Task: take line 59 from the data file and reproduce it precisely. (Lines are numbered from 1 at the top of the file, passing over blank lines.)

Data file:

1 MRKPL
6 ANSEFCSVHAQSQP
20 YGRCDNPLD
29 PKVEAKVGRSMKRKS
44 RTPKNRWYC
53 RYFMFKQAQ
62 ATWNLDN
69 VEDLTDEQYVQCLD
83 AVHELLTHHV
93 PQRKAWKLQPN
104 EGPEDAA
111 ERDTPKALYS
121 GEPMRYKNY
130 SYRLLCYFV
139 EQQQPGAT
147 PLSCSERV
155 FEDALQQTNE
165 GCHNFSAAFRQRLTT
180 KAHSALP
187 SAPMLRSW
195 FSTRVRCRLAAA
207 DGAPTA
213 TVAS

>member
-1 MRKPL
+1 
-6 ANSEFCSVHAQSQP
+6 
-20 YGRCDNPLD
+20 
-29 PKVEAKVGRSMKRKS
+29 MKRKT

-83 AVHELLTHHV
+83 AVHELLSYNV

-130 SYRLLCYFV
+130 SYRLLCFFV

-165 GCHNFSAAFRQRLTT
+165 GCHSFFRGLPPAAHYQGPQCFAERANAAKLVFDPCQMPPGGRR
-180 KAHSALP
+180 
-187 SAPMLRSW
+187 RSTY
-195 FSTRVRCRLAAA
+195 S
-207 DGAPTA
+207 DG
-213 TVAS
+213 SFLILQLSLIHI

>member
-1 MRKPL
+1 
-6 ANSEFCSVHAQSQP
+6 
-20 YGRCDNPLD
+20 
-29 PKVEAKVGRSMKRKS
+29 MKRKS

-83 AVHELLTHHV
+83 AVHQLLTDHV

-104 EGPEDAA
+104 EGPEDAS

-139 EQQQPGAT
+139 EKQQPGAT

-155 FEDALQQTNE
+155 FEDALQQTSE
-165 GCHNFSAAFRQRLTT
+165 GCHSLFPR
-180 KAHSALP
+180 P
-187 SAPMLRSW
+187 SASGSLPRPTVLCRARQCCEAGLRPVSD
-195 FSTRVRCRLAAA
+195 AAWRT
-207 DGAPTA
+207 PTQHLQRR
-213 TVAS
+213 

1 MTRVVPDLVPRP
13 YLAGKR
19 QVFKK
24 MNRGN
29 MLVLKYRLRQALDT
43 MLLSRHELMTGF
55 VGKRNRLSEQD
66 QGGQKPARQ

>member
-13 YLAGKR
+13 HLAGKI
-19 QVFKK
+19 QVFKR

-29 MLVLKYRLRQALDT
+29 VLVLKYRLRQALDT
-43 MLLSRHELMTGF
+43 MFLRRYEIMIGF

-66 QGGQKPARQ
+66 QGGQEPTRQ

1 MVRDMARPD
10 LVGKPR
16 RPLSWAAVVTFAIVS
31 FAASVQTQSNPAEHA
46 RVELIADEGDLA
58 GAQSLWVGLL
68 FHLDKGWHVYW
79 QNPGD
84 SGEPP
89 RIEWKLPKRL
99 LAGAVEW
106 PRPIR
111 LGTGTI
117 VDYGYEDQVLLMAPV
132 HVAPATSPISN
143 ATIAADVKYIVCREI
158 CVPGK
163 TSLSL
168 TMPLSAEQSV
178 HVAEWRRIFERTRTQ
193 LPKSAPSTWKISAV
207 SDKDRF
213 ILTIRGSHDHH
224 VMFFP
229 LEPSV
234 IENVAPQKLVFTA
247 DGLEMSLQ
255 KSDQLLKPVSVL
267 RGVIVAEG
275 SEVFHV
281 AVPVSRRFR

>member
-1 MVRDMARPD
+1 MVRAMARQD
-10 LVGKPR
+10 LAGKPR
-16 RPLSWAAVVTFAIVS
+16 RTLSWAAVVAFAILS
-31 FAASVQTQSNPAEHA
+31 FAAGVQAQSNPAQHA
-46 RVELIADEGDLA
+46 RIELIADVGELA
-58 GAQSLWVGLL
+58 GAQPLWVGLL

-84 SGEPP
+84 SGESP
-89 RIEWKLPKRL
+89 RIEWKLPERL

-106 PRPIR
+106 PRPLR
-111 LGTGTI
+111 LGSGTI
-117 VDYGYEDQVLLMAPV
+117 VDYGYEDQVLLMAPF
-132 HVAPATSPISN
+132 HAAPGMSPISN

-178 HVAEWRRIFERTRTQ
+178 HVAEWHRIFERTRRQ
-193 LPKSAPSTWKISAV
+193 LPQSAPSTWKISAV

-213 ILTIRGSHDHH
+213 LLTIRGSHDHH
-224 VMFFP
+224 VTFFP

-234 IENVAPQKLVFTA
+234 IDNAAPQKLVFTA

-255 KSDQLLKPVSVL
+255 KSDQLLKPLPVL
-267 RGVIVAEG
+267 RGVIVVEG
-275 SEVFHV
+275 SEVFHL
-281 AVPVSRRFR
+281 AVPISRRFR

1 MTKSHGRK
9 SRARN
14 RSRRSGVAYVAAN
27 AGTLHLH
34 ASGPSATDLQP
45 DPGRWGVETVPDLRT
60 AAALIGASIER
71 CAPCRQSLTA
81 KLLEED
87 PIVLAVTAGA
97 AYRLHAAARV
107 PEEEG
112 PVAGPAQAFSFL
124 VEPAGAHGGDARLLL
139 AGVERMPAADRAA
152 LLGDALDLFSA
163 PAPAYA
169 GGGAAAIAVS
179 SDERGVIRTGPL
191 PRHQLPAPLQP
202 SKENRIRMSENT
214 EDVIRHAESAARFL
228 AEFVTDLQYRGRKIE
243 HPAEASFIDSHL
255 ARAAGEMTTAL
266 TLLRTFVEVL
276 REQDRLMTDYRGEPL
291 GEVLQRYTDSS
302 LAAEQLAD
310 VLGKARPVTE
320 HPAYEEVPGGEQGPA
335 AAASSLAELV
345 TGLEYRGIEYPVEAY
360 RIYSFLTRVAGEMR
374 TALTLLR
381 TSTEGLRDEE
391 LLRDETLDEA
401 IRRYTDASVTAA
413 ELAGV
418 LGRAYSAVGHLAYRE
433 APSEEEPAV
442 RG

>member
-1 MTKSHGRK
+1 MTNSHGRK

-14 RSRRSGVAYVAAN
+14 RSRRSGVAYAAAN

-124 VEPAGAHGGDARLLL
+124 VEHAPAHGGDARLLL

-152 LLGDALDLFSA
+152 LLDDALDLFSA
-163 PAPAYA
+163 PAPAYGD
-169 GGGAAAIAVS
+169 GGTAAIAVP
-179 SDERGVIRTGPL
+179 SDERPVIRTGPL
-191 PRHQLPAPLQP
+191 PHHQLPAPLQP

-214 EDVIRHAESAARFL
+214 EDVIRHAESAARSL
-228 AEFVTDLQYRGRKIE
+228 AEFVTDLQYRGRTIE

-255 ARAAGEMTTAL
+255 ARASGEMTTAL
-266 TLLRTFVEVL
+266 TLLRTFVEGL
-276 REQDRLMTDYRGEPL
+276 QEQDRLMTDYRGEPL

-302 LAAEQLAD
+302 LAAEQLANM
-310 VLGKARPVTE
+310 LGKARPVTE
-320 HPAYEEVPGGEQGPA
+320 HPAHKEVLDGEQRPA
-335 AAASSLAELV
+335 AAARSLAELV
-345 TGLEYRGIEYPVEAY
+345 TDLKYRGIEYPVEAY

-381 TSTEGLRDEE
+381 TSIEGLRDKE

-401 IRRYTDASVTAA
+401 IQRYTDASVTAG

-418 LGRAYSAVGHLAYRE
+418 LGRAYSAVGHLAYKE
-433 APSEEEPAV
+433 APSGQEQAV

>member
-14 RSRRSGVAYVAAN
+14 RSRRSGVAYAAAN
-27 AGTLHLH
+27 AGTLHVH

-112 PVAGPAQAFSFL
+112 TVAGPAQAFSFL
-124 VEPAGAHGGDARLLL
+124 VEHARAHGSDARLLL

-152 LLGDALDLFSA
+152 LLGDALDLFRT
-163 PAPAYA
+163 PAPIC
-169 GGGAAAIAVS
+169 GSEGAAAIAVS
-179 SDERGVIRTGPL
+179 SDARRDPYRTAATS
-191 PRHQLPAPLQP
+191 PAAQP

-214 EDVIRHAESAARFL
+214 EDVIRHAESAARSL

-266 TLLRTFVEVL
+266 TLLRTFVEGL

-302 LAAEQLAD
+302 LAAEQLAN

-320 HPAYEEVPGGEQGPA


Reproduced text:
+83 AVHQLLTDHV